Sometimes, we wouldn’t even come home right away. Back then, if your mother didn’t leave you, well, then, you yourself could say you were leaving, and then you could just do it. Sometimes, as early as fourth or fifth grade, we would catch the city bus after school or on Saturdays and ride it downtown, traversing the railroad tracks that divided the suburbs of my home town, Roanoke, from the city proper. We’d ride past the Planned Parenthood building; past the public library, whose grounds, I later learned, were an early gay cruising spot; we’d get a Coke float at Woolworth’s and catch the bus home, waiting at the bus stop beside women on their way back from cleaning jobs. There was a lot of social education in those trips, though we didn’t know it. Later, in junior high school, we’d sometimes forgo the bus and walk home after school, a trip of several miles that involved crossing major commercial highways, picking our way past car dealerships and bowling alleys. Sometimes we would stop and hang out in a waterbed store run by a Vietnam vet with bluish shrapnel scars on his cheeks.
Occasionally, weird, Thing One and Thing Two-type things did happen. A friend of mine, walking to school, saw a man standing at his window, exposing himself. Another friend, playing in the schoolyard on a weekend, threw a ball over the fence; the man who got out of his car to retrieve it creepily joked, upon giving it back to her, “cost you a piece of p — -y.” My brother, roaming the neighborhood one day, stuck his hand through a chain-link fence and had the tip of his finger bitten off by an English sheepdog named Moby. Kids would hide cigarettes in treehouses, bury Playboys in plastic bags in the woods. Back then, woods were everywhere: My friend Kate and I always played in the ones around her house, sometimes pulling up sassafras seedlings to make tea with, other times going down to the railroad tracks and putting pennies on them for the trains to flatten. When swaths of woods were cut down to make way for a shopping mall, we would roam around the mall perusing books like The Exorcist or Coffee, Tea, or Me?, the pop bestseller about the supposedly uninhibited lives of — as they were called then — stewardesses. This was our introduction to, as Menand put it, erotic errands.
By and large, I think this unsupervised time was a good thing. During our childhood, I think, our mothers’ laxity instilled in us a sense of responsibility and trust and confidence. It encouraged us to be resourceful and self-reliant. But as it continued into our teens, I also think it did spill over into something less benign. By the late ’70s, many parents were divorcing, drinking, indulging in errands erotic and otherwise; fathers were leaving; mothers were dissatisfied or unhappy or rethinking every choice they had ever made in life, and therefore absent in a new, emotional way. I don’t blame them. It was a very hard time for mothers. I remember that the mother of a friend literally did leave her family for a period of months, to go “find herself.” I have no idea where she went or what she found, but I do know that when she came back, she and her husband split up. At the same time, the ’70s were having their own influence on us, the offspring. Drugs were available and so was liquor, and sometimes, looking back, I wonder what in the world mothers thought when they opened the doors to their own basements and caught a whiff of what was going on during the parties their children held downstairs.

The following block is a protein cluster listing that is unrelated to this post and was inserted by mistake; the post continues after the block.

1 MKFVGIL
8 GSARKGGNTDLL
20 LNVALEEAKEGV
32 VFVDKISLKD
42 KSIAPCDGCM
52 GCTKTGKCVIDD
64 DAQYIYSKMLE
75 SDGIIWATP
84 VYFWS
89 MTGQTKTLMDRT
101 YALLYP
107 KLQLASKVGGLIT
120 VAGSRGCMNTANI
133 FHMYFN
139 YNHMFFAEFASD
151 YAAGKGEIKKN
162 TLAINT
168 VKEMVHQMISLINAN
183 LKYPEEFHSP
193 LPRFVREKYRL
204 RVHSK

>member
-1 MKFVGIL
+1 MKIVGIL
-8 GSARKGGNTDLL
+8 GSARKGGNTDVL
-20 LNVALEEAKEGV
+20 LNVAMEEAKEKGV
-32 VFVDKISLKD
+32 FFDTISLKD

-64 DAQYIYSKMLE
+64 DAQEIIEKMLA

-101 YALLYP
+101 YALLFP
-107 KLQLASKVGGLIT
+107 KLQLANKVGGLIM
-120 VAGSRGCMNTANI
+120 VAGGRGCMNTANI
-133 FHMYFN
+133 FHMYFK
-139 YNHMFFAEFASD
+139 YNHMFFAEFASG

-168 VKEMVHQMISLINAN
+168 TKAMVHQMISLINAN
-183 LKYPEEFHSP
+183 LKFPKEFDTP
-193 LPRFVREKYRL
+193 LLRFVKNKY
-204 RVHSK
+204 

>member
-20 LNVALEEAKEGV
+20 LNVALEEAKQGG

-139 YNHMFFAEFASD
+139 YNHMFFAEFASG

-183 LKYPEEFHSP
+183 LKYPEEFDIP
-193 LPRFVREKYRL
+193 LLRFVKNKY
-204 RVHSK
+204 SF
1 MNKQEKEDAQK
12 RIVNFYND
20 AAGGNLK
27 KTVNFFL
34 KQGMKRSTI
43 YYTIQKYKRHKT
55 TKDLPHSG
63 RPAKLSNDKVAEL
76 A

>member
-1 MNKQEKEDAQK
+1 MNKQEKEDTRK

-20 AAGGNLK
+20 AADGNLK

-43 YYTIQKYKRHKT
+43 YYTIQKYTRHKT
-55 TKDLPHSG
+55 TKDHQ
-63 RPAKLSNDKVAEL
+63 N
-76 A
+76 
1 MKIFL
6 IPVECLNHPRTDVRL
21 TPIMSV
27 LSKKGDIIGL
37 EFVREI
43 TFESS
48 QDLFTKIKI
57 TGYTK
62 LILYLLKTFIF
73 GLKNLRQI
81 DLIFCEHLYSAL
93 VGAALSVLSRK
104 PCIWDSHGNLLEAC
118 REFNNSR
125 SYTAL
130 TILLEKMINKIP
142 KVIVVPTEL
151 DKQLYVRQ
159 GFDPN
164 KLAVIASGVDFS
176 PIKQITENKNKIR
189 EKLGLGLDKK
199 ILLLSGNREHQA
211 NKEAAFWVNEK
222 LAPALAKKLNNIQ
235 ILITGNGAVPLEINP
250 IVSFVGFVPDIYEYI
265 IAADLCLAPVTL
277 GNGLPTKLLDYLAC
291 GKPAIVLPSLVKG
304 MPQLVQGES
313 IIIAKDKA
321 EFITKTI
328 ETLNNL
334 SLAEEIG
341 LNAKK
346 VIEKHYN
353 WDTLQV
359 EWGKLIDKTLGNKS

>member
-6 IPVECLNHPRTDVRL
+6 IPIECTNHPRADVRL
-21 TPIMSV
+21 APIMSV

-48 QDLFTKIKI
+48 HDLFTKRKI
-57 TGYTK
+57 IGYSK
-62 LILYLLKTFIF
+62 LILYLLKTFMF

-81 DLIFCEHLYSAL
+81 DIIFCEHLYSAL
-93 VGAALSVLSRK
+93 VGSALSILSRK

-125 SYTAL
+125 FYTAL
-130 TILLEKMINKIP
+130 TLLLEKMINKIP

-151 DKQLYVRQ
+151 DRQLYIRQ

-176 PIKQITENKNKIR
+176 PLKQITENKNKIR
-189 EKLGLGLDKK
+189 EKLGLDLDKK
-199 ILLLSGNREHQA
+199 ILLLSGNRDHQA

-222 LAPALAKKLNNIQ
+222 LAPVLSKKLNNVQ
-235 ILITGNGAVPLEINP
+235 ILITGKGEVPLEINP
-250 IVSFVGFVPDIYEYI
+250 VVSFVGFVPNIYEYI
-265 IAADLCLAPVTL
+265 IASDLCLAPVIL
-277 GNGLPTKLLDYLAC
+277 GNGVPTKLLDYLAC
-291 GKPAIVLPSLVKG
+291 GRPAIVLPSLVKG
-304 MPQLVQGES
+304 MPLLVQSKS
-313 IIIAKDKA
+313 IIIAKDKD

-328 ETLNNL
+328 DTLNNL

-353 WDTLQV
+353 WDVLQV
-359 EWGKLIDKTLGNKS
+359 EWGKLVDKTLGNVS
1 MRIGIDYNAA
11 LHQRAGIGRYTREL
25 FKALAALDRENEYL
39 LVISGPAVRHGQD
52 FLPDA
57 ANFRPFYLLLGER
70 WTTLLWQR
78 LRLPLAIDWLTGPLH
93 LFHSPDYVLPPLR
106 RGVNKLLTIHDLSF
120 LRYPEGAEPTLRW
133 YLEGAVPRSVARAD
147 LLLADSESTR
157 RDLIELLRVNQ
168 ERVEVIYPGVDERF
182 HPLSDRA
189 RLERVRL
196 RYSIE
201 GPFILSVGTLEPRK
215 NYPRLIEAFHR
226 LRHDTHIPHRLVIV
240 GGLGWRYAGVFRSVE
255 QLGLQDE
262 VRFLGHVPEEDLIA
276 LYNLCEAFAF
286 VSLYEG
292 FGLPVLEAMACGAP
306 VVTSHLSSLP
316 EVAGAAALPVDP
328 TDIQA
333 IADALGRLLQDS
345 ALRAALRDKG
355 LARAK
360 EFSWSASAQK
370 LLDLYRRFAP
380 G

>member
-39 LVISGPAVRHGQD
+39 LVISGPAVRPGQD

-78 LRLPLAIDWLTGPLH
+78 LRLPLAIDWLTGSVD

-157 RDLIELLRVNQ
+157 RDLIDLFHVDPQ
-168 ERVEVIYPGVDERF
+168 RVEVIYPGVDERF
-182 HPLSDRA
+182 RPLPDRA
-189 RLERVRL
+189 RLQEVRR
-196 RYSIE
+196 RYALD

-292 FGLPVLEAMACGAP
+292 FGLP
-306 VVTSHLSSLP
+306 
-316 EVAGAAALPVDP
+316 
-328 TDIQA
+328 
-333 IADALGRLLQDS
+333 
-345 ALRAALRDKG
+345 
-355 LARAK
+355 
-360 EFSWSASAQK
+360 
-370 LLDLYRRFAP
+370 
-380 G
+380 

Or, did they never wake in the middle of the night and sense a strange, palpable absence? Apparently not. My favorite sneaking-out story is one told by my friend Jim, who grew up in Youngstown, Ohio, and who at 14 developed the habit of sneaking out and going into town with a friend. One early morning he was returning home to work his paper route (this was back when kids were considered capable of handling paper routes) and saw the family car barreling down the street in his direction. He stood, horror-stricken. Busted! As the car drew nearer, Jim saw that behind the wheel was neither his mother nor his father, but rather his 12-year-old brother, Jerry, who had stolen it and was driving, now, with rapt concentration, so intent on getting the hang of all this steering-wheel-and-foot-pedal stuff that he didn’t even notice his older brother standing, shocked, by the side of the road.